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The CLOUD Act Could Be Used to Bypass the 4th Amendment

March 16, 2018, on Criminal Investigations |

A federal criminal investigation attorney can help you to ensure that your rights are respected if you are under investigation for breaking the law. The U.S Constitution is supposed to protect you when you are accused of a crime. For example, the Fourth Amendment is supposed to ensure your right to privacy remains in tact during a criminal investigation by preventing unlawful search & seizure without due process.

Unfortunately, there is now a possibility that a back door has been introduced that could allow law enforcement to access your information in a way that would otherwise violate the Fourth Amendment. That back door is the CLOUD Act. 

The CLOUD Act Could Be an End-Run Around the Fourth Amendment

The Electronic Frontier Foundation issued a warning about the CLOUD Act, which recently found its way into a bipartisan omnibus spending bill put forth by the U.S. Congress to fund the government through the end of the fiscal year.

The CLOUD Act is similar to the FISA Act, which gives the NSA authority to read, search, and share private emails without getting a warrant first. Like the FISA Act, police are given the authority to seize cross-border data without following the privacy rules that are in place in the location where consumer data is stored. This could potentially result in law enforcement agencies accessing emails, online photos and videos, chat logs, and other online information shared between private parties.

The CLOUD Act has two primary components that the Electronic Frontier Foundation believes could serve to bypass Fourth Amendment protections. One of those components gives U.S. authorities the power to seize data stored anywhere in the world without following the foreign data privacy rules.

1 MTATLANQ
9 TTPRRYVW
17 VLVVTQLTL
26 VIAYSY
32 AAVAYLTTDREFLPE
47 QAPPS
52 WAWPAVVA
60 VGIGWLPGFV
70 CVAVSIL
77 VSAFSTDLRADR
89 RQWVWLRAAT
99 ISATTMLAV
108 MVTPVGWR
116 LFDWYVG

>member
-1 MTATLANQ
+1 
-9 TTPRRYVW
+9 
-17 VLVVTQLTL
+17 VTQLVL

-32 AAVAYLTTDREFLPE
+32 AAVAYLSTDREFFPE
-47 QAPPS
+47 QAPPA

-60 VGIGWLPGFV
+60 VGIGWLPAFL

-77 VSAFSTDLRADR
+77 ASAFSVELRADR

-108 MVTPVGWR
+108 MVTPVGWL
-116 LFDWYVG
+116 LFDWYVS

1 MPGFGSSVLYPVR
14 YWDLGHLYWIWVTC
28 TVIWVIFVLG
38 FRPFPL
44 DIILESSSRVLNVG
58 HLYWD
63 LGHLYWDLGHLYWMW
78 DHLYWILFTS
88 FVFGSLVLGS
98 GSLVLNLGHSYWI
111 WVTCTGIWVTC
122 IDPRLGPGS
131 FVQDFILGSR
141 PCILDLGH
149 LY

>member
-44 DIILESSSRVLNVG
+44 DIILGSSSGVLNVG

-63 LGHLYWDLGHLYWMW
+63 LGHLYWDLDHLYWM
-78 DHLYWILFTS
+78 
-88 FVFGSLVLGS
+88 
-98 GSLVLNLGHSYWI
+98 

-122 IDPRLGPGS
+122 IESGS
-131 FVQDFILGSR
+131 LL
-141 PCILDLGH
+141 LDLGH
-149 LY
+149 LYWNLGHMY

The other component gives the U.S. president the authority to unilaterally enter into agreements with any nation anywhere in the world, including nations that are notorious for human rights abuses. Because of the way the agreement is structured, those other nations that don't have the same level of protections provided by the Fourth Amendment could simply obtain data from U.S. companies that is stored in the U.S. without following any of this country's rules or requirements for due process.  This would be permissible as long as a U.S. person was not specifically being targeted.

This is a back door way around the Fourth Amendment because when these foreign authorities collect this data about foreigners from U.S. companies, they could end up also collecting data that belongs to a U.S. person who is not a target of an investigation but who happened to be communicating with someone who was being investigated. 

American communications of innocent people would likely end up being included in the information obtained by these foreign officials without any review by a judge in the United States and without the foreign authorities having to show probable cause. The foreign officials could then hand the data over to the U.S. government, which could potentially then use it to charge Americans with crimes.

Because of back doors like this, it is imperative that you get legal help to protect your rights if you are under investigation for any crime. A federal criminal investigation attorney can assist you, so contact an attorney as soon as possible.

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